What should I do when my child is being aggressive?
Read on to find out what you can do when your child is being aggressive — and how to prevent him from becoming a bully.
Have you ever wondered why your usually sweet little child suddenly does hurtful things, or says hurtful words? Most parents may be at a loss when their child is being aggressive, so we've identified a few things you should think about whenever your little one acts up.
Child is being aggressive because of exposure to violence
Young children who are exposed to violent and/or abusive behavior on television, their playmates, siblings, caregivers or even parents, will mimic that behaviour. If a toddler witnesses Daddy yelling and screaming at Mummy — even hitting her — they will think it is completely acceptable to do the same.
Similarly, children who are exposed to and who bear the brunt of the school (or daycare, for younger kids) bully’s outbursts will eventually act out in a similar fashion.
If you think that your child is being mean because of what was stated above, take whatever steps necessary to correct the situation. This is your child’s life we’re talking about here.
Do whatever you can to ensure that your child is raised in a safe, loving, calm and peace-loving environment. Seek family counselling and/or take the necessary steps to provide a safe home for your child.
If the school or daycare bully is at the root of your child’s violent or aggressive outbursts, consult the relevant authorities as to what is being done to correct the bully's actions. If the situation persists, you may need to consider moving your child to a different environment.
Other forms of violence that can cause problems include movies and video games. Be mindful of what comes into your home and who is in the room if older family members insist on watching violent movies.
Child is being aggressive because of triggers
Young children — especially toddlers — feel emotions as strongly as the rest of us, but they don’t know how to process these feelings and express them appropriately. Your job as a parent is to pinpoint the circumstances or things that trigger your child’s aggression.
In some cases it is food allergies or even ‘just’ food sensitivities to things like sugar or artificial flavourings.
In other cases the trigger can be aggressive play. Your toddler may simply not know how to ‘step down,’ or they just don’t realise that when they stop wrestling with their big brother, they need to put a lid on the aggression.
When your child is being aggressive, channel the negative into a positive
Whether your child is being mean because he's reacting to a certain situation or event, or mimicking violence, or is overstimulated, there is a need to address his aggressive behaviour.
Just as we express our anger and frustration in other ways — even when all we want to do is scream or throw something — we must teach our children to respond positively to negative situations.
Don’t deny your child the right to be angry though. Just deny them the ‘right’ to do whatever they think they need to do to express that anger.
In addition, teach them to express their feelings in such a way that they will 1) feel better; 2) not hurt anyone; and 3) not destroy anything. Here are some things you can do when your child is being mean:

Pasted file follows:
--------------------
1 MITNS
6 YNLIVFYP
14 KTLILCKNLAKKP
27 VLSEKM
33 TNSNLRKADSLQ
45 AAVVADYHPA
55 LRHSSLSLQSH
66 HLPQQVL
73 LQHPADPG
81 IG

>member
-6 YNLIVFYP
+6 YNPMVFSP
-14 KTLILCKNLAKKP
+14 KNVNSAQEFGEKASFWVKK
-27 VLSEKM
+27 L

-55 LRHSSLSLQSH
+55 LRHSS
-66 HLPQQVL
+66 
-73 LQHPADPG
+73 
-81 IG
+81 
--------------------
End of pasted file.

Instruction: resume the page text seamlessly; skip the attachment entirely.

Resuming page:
1. Limit their exposure to things that triggers their aggressive behaviour and/or anger. This is not to be seen as denying their right to be angry — it's about protecting them from harmful and/or emotionally challenging situations.
2. Model positive behaviour. When something angers or upsets you, handle your anger and frustration in a calm, mature and peaceful manner.
3. Give your child options as to how to express their anger. Ask them, “Are you angry?”. Follow this up by providing them with a way or ways to release their emotions.
If your child is being aggressive, here are possibilities to calm them:
- Taking them outside to kick or throw balls;
- Riding their tricycle or taking a walk;
- Providing them with a ‘punching pillow (i.e. a pillow they can hit as hard as they wish when they are angry);
- Turn on music and encourage them to sing at the top of their lungs, preferably with you;
- Put them in a warm tub and give them toys to play with; and above all else
- Talk to them. Teach them to share their feelings and work through them with someone they trust… you.
In the heat of the moment
So far we’ve talked about how to prevent aggressive and violent behaviour in young children. But what about in the ‘heat of the moment’? What do you do when your child hits, bites, pinches or punches you?
Firmly and calmly hold him/her close and say in a firm and gentle voice, “You are hurting me and it is wrong to hurt someone. You need to stop now.”
If they don’t stop, remove your child — by placing them in their bed, high chair or another designated ‘time out’ place. After a few minutes, you need to go to your child, take him/her on your lap and talk about what they did in the simplest of terms:
- You hurt me
- This makes me sad
- Why did you hurt me?
- Are you sorry you hurt me? (If no, explain the need for an apology.
- Express your forgiveness
- Express the fact that their behavior will not be allowed
No one said raising kids was going to be easy. It’s a rollercoaster ride of gargantuan proportions. But it’s absolutely worth it — just hang in there.